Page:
Preperatory Trip June/July
During this summer I have been on a brief preparatory visit to Nigeria, spending a couple of days each in Zaria, Kano and Maiduguri.
This proofed helpful in many regards. During the last academic year, the first year of my degree and the one during which one is expected to read as much background literature on one’s topic as possible, I had faced two major problems: First, although there is a relative wealth of literature on contemporary Nigerian little has been written about contemporary artists in the Muslim north of the country, the one major exception being the modernist Natural Synthesis movement in Zaria in the 1950-60s. Secondly, it proofed harder than expected to establish contacts in northern Nigeria from the UK. Hence, after almost a year into my PhD I had achieved very little, at least in terms of knowledge about my actual topic, i.e. not the history of the region or the general history of contemporary Nigerian arts. Hence, the decision to go to Nigeria for a relatively short visit of three weeks before officially setting off for a prolonged period of fieldwork in the region.Not surprisingly given my previous lack of information, I found that much of what I had concluded from the available bit of literature was out of date or plainly wrong and I had to completely revise my original fieldwork plan.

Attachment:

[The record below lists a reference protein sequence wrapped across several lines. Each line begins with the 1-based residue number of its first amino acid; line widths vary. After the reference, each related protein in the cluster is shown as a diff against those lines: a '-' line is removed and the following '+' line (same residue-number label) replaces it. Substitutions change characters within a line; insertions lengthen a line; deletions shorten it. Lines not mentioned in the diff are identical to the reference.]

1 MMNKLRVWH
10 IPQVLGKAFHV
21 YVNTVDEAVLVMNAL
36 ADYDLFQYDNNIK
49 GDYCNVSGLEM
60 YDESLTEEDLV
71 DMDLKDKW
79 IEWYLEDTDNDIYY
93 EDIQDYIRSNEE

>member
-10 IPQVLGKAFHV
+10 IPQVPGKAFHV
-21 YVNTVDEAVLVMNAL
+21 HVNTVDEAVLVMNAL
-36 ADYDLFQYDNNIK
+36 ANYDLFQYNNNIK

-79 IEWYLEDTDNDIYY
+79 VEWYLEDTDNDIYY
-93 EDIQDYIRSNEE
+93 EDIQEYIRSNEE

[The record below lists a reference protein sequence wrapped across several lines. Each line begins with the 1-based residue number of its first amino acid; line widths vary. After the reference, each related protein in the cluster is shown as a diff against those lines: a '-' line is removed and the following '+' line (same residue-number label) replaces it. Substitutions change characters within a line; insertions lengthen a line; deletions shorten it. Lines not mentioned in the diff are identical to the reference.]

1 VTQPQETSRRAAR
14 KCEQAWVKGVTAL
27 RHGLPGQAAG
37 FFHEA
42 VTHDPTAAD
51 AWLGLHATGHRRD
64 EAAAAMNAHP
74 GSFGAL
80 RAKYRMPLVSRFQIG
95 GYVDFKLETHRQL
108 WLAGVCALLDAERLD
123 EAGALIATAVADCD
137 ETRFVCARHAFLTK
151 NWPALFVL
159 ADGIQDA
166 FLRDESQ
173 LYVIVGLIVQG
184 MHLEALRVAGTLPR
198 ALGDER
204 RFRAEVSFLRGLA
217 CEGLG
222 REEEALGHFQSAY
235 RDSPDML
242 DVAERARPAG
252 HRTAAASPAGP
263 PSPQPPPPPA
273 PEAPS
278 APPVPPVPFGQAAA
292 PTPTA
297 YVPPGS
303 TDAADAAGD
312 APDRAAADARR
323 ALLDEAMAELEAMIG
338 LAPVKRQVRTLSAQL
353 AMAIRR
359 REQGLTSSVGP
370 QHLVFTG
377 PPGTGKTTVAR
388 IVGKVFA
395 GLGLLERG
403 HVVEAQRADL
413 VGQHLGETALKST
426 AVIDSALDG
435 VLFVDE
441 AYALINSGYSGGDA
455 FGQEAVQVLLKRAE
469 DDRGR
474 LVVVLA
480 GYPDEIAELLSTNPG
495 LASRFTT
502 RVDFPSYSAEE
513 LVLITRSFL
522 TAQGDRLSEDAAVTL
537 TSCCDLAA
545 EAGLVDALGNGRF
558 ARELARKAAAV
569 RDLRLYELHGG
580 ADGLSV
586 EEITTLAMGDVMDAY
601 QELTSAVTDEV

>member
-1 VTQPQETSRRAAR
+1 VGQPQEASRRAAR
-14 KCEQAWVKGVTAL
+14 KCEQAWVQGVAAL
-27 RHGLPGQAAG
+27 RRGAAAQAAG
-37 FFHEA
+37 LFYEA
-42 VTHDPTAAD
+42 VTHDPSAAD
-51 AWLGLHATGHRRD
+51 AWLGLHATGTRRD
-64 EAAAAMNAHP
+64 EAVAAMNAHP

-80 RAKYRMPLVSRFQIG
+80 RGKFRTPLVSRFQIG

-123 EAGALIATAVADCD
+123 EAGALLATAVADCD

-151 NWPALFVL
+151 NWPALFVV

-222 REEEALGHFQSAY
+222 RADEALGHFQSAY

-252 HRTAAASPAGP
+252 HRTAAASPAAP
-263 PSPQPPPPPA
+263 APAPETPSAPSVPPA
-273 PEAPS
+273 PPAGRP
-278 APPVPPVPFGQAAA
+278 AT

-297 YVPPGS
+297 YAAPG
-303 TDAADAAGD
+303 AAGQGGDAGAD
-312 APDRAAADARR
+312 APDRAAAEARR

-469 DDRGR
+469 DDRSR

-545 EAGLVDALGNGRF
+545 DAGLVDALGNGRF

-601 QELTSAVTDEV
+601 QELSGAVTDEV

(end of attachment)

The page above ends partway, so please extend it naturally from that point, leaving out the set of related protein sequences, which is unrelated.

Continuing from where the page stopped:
First and foremost, I was under the impression that besides ABU there existed only one other university arts department in the northern region, i.e. in Maiduguri. Even of the latter I had not found any mention in the literature but only knew about it thanks to the fact that my former Hausa lecturer’s daughter was a student at the department Hence, I had planned to conduct in-depths studies of the art worlds in both university towns, hence, what’s going on in terms of arts and craft within and outside the campus. However, as I soon realised the ‘landscape’ of tertiary art education in northern Nigeria is (of course!) far more complex than that: apart from university departments art education is offered at Kano State Polytechnic and a number of Colleges of Education all over the region.
And, of course, there are art courses also at further universities, i.e. Abubakar Tafawa Balewa University, Bauchi and Federal University of Technology, Yola. In addition, the influence of local cultural institutions such as the History and Culture Bureau in Kano or the branches of foreign institutes such as British Council or the Alliance Française needs to be taken in account. Accordingly, I have decided to invest some time during my fieldwork period to explore different HE institutions and their art departments all over the region, try to find out about their historical background, curriculum, teaching staff and students.
I also learned that the different art departments in HE institutions in the north (and surely beyond) are interrelated in a number of ways that appear worth exploring, e.g. education and career history of members of teaching staff or external examiners.